Complementary and alternative medicine

Category archives for Complementary and alternative medicine

After a trilogy of posts on the lamentably bad decision on the part of the Tribeca Film Festival to screen a pseudoscience- and misinformation-filled documentary by hero to the antivaccine movement, Andrew Wakefield, that is basically one long conspiracy theory, I thought it was time for a change. I had briefly toyed with the idea…

Ever since I mentioned on Tuesday that the prestigious Tribeca Film Festival had taken a massive dump on reality and science by selecting for screening Andrew Wakefield’s antivaccine propaganda “documentary,” Vaxxed: From Cover-up to Catastrophe, dedicated to the so-called “CDC whistleblower,” the topic has taken over, as topics sometimes tend to do here. In response…

I wasn’t sure if I was going to write about this again so soon, because one post seemed adequate to describe the massive dump that the Tribeca Film Festival just took on reality by announcing the screening of a pseudoscientific antivaccine propaganda film by The One Antivaccine Quack To Rule Them All, Andrew Wakefield. Any…

When last we left Andrew Wakefield, hero to the antivaccine movement, he was a headliner on the Conspira-Sea Cruise, a cruise filled with conspiracy theorists, crop circle chasers, cranks, quacks, and antivaccine activists. It was a huge come down from his formerly exalted position as chief spokesman and “scientist” for the antivaccine movement, a position…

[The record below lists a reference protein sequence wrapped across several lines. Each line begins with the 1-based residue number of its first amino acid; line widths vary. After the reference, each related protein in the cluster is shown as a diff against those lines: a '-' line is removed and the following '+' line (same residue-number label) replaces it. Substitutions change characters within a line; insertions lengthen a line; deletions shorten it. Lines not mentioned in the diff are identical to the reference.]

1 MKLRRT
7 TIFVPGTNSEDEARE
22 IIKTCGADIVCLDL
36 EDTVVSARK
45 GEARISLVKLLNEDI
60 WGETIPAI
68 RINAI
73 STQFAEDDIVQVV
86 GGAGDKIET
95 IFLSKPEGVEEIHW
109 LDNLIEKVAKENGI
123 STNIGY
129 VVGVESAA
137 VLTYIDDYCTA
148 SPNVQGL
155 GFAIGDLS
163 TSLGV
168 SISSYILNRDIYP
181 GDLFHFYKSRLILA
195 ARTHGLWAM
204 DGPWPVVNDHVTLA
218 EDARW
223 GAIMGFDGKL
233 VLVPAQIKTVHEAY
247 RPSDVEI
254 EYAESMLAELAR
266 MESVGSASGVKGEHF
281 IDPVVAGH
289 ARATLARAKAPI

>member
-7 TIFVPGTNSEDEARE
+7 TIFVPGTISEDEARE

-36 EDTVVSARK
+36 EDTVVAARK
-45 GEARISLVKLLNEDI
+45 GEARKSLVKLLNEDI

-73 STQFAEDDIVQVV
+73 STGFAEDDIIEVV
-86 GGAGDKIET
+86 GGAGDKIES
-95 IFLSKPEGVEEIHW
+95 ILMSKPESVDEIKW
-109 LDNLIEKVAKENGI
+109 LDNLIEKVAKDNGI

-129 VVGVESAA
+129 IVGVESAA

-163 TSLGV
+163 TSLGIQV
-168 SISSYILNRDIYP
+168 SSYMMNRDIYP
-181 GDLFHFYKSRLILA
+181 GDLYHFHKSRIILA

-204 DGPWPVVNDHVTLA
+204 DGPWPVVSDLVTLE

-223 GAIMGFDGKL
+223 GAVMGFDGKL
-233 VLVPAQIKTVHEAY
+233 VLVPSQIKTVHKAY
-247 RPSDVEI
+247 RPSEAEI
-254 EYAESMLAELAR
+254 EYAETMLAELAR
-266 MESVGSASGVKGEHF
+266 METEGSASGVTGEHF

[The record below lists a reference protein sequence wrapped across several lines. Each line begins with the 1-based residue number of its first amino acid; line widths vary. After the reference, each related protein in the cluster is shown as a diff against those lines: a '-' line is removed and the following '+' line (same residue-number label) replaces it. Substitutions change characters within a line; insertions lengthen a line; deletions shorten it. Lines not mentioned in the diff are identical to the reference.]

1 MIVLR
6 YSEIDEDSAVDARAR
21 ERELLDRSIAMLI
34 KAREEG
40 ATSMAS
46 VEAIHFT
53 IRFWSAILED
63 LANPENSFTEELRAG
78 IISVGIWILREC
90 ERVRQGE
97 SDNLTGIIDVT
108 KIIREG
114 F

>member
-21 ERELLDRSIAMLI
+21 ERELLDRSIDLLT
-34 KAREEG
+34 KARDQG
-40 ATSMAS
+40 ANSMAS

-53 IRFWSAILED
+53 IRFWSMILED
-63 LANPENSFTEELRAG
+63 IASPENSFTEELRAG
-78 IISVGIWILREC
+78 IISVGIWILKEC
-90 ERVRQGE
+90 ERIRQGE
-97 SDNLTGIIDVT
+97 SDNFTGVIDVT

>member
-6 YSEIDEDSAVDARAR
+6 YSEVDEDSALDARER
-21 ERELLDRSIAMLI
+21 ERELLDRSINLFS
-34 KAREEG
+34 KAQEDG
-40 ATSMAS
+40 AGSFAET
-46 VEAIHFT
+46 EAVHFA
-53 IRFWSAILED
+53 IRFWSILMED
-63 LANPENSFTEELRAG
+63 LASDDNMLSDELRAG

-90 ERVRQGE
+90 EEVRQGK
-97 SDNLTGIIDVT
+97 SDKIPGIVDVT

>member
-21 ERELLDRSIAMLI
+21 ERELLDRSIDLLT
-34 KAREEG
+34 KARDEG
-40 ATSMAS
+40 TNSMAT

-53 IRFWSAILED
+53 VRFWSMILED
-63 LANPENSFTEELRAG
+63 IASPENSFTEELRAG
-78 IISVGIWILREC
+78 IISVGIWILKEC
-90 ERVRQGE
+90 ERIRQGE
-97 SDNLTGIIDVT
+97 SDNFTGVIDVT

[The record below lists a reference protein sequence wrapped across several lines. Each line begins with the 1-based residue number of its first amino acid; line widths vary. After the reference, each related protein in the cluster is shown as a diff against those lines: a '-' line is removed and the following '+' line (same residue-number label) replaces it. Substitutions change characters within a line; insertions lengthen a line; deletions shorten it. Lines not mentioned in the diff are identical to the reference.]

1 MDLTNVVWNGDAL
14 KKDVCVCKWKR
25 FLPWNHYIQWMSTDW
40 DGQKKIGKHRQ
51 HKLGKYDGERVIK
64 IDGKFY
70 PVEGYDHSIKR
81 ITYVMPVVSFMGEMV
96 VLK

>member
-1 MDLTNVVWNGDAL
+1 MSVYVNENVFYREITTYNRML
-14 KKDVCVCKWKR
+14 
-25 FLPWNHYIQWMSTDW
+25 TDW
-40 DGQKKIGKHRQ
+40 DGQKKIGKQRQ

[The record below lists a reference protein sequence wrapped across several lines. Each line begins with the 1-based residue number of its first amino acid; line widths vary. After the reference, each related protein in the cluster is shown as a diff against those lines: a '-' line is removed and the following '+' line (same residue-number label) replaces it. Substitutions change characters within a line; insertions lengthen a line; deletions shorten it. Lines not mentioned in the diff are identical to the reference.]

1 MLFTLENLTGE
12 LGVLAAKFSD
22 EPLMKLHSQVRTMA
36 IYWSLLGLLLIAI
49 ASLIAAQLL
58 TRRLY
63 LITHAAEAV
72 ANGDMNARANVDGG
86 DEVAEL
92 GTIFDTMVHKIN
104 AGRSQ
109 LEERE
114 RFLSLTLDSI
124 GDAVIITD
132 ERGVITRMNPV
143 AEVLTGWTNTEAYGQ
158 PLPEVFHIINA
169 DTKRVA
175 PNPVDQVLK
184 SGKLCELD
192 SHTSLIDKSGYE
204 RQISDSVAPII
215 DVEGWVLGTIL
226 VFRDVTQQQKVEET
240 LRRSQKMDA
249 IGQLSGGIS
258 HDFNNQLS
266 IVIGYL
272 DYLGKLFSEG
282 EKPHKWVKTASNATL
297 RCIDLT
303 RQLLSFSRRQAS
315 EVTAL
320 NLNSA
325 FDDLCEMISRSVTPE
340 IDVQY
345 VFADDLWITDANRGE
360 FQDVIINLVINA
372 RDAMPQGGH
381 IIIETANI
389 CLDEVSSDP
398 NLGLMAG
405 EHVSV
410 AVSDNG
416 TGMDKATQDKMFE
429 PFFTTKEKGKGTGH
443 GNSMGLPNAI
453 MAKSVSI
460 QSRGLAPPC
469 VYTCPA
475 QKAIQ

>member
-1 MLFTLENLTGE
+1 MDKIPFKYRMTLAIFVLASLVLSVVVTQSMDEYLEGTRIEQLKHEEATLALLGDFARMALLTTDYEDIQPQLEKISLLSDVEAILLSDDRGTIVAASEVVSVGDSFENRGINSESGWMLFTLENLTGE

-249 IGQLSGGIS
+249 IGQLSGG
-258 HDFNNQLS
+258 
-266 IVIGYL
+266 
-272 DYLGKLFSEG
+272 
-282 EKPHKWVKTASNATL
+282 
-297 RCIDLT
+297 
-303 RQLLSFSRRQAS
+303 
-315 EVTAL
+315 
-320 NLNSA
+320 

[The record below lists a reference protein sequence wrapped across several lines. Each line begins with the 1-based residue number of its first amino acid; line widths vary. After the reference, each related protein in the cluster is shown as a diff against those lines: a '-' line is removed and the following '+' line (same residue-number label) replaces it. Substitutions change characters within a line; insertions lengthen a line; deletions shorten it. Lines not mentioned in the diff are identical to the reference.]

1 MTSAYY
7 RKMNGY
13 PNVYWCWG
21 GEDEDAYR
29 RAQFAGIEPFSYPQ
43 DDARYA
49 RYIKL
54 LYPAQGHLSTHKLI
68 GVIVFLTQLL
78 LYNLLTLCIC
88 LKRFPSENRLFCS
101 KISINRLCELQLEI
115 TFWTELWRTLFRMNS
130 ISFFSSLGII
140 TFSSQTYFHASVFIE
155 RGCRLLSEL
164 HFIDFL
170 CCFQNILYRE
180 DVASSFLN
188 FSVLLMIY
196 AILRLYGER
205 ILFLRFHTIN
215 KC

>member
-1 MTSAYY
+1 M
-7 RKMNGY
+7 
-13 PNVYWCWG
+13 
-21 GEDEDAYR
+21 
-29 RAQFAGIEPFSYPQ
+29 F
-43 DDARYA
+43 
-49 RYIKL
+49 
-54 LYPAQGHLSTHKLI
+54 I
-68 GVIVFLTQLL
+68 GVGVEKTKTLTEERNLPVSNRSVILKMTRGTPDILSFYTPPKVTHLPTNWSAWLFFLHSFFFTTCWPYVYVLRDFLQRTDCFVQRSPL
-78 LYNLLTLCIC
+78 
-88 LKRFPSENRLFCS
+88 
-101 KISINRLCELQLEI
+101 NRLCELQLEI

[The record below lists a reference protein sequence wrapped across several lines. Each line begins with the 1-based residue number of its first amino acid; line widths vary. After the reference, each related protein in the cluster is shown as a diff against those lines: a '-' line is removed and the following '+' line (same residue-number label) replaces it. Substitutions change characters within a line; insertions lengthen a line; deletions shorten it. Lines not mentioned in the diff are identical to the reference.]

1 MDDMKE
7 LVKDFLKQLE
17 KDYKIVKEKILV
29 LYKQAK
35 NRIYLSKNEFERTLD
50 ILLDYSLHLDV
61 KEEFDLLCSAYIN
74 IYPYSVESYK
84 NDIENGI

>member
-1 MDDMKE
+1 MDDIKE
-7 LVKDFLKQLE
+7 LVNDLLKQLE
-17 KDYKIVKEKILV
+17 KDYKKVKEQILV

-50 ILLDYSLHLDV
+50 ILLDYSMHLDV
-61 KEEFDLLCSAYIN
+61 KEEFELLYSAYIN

TruthKings: Not so truthful about vaccines

When I wrote about a systematic review of the medical literature regarding measles and pertussis outbreaks that demonstrated quite convincingly that, for these two diseases at least, the nonmedical exemptions and vaccine refusal endanger everyone, not just the unvaccinated, I was rather disappointed. I was rather disappointed because, although the article had been in press…

One of the more frequent claims of antivaccine activists often comes in the form of a disingenuous question. Well, maybe it’s not entirely disingenuous, given that many antivaccinationists seem to believe premise behind it. The question usually takes a form something like, “If your child is vaccinated, why are you worried about my children? They…

Last night was one of those nights where, for whatever reason, I ran out of steam. Whether it was residual effects from the change to daylight savings time this weekend or just a day in the operating room, I don’t know, but I crashed on the couch hard, at least until lighting and thunder from…

I write about homeopathy fairly regularly on this blog because there is no quackery that is (1) so obviously quackery and (2) such a perfect topic to use to illustrate a lot of issues relevant to medical science, such as issues in clinical trials resulting in false positives and, of course, placebo effects. Basically, homeopathy…